This discussion came up in Bethel:
In the Old Testament, the Israelites are God’s chosen people to carry out His purpose of redemption through Christ and to be a blessing to all. Abraham was credited for his faith. “If God is a loving God and loves everyone, what happens to those people in the Old Testament who are not His chosen ones? If they just happen to be born into a foreign family and not a descendant of Abraham are they just doomed? Is there no hope for them?” This is perplexing because the New Testament teaches that all can come into the family of God through Christ, but the Old Testament paints a different picture.
I have a few thoughts on this, but first let me affirm that this is a very difficult question. This is quite perplexing and near impossible to understand. So, that leads to my first answer which relates to the sovereignty of God. God is in control of all things. People may wander and ask, “Is God in control of who has eternal life in Him?” This question could lead to that answer. Certainly, if the Israelites were God’s chosen people and one is raised and not an Israelite then how can they be saved? Below is a section of Romans 9:
6 It is not as though God’s word had failed. For not all who are descended from Israel are Israel. 7 Nor because they are his descendants are they all Abraham’s children. On the contrary, “It is through Isaac that your offspring will be reckoned.”[b] 8 In other words, it is not the children by physical descent who are God’s children, but it is the children of the promise who are regarded as Abraham’s offspring. 9 For this was how the promise was stated: “At the appointed time I will return, and Sarah will have a son.”[c]
10 Not only that, but Rebekah’s children were conceived at the same time by our father Isaac. 11 Yet, before the twins were born or had done anything good or bad—in order that God’s purpose in election might stand: 12 not by works but by him who calls—she was told, “The older will serve the younger.”[d] 13 Just as it is written: “Jacob I loved, but Esau I hated.”[e]
14 What then shall we say? Is God unjust? Not at all! 15 For he says to Moses,
“I will have mercy on whom I have mercy,
and I will have compassion on whom I have compassion.”[f]
But even that passage is showing that salvation is still about faith. Even for the Israelites it was about faith. If you read the first few chapters of Romans the Bible is saying that we are saved by faith and the law was given to show us that we must have faith. Romans 3:23 and 6:23 are important in this matter. So, even the Israelites were not given a free pass.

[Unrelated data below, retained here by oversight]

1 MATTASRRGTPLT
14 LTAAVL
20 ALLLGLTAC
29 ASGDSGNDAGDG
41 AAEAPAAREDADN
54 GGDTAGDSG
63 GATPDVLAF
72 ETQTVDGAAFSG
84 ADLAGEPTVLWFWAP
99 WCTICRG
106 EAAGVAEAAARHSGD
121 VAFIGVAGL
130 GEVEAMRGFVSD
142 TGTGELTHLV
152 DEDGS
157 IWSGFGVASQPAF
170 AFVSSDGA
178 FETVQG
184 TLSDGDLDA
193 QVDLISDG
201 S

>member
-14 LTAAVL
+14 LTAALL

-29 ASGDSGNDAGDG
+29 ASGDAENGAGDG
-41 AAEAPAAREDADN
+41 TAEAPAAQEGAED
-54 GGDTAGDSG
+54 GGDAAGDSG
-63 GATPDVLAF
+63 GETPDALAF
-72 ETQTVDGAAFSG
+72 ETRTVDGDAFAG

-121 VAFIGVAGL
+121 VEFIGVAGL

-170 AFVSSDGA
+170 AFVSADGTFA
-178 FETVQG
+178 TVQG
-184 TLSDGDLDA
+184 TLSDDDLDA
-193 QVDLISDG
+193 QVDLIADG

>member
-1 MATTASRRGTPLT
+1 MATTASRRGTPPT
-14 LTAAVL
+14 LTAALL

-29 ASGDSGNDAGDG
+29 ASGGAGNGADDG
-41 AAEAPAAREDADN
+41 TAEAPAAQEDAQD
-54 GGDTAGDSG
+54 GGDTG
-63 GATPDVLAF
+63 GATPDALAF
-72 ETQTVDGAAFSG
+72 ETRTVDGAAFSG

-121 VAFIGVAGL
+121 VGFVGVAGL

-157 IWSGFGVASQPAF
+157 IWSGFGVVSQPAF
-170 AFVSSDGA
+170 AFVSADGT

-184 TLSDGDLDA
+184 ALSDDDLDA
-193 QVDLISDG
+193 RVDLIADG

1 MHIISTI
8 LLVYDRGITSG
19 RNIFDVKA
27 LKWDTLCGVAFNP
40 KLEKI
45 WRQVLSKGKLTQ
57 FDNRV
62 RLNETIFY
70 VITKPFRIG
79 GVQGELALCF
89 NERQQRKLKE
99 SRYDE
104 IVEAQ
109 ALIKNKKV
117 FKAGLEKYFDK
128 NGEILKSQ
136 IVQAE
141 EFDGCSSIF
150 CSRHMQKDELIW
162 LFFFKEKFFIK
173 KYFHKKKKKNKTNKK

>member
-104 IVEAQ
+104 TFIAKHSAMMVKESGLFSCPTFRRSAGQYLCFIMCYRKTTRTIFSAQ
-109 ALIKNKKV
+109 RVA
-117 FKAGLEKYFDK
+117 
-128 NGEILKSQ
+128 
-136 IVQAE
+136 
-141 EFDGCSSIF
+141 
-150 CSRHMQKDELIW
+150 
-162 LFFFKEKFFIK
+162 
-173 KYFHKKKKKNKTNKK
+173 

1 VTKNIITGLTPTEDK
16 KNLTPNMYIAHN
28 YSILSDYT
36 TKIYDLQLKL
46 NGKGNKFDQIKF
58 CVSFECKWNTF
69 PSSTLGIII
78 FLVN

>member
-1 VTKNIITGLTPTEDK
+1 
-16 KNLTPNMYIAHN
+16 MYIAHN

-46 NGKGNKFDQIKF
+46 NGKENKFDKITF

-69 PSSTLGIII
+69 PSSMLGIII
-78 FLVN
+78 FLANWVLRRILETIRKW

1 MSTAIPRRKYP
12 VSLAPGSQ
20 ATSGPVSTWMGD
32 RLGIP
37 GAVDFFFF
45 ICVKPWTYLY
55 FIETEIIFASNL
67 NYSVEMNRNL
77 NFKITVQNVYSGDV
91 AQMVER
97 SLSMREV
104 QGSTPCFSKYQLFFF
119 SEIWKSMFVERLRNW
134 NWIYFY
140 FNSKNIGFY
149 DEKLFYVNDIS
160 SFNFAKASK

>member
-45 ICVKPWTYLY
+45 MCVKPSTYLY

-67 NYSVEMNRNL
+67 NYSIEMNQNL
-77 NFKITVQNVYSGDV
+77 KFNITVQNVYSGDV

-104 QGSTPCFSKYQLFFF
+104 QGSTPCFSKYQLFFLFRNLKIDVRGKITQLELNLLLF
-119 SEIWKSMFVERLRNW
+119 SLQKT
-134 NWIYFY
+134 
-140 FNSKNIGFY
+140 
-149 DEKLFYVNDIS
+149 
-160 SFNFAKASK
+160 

Galatians is a key letter in this discussion:
23 Before this faith came, we were held prisoners by the law, locked up until faith should be revealed. 24 So the law was put in charge to lead us to Christ that we might be justified by faith. 25 Now that faith has come, we are no longer under the supervision of the law.
(from New International Version)
In the first century there were Jewish people who thought that the Christians should live by the law. These people had a show down with Paul in the letter to the Galatians.
Okay, so we are saved by faith, not by works which would include keeping the whole law. (see also Eph 2:8-9) But I started this blog entry talking about God’s sovereignty. See the passage below:
28 And we know that in all things God works for the good of those who love him, who have been called according to his purpose. 29 For those God foreknew he also predestined to be conformed to the likeness of his Son, that he might be the firstborn among many brothers. 30 And those he predestined, he also called; those he called, he also justified; those he justified, he also glorified.
(from New International Version)
I believe that there is no way for God to not be entirely and completely in control. God is God. But how do we reconcile our free will? I think that God is so awesome that He can bring together our freewill and His sovereign plan. So, God being outside of time, and knowing all things, knows who will receive, trust and commit to Him, given the opportunity. This is the individual’s freewill. Then, in our timeline, God makes sure that can happen. I don’t believe anyone is lost who wants to be found. The Bible say that if we seek God, we will find Him. (Deut 4:29) But we are still told to preach the Gospel to all nations as we are God’s instruments. Many times we pray that many others will come to know Christ, but we may be forgetting that God will answer your prayers with you sharing the Gospel. In the Old Testament God called Jonah to declare repentance to a pagan land. That was Old Testament mission. In the New Testament we see God communicate Judaism and then the Gospel to Cornelius. (Acts 10) It seems that God worked supernaturally in Cornelius’ heart. I have heard and read stories of Muslims in extremist countries who have a dream about the cross and a Savior. So, though we are God’s instruments, He is not limited to us. God may reveal Himself to someone and then send them to a missionary or a missionary to that person. God’s ways are higher than ours. (Isaiah 55) Some may have some basic understanding of the Gospel that is supernaturally revealed by the Holy Spirit even though they may not understand Jesus or the Gospel in a way that we would expect. Who knows, in the Old Testament time God may have revealed to a tribal people in southern Africa that they are a sinner in need of a Savior. The heart of the matter is that God is sovereign and we are saved by faith. Lastly, we are most accountable as we do know the Gospel. We are also accountable to follow the great commission.
A source: Easy Chairs, Hard Words by Douglas Wilson
I hope this helps more than confuses. It is a difficult topic to grasp.